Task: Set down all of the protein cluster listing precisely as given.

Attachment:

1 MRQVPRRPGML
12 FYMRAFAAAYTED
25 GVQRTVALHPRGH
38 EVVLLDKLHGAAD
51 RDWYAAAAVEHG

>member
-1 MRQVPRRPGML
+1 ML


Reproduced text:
1 MRQVPRRPGML
12 FYMRAFAAAYTED
25 GVQRTVALHPRGH
38 EVVLLDKLHGAAD
51 RDWYAAAAVEHG

>member
-1 MRQVPRRPGML
+1 ML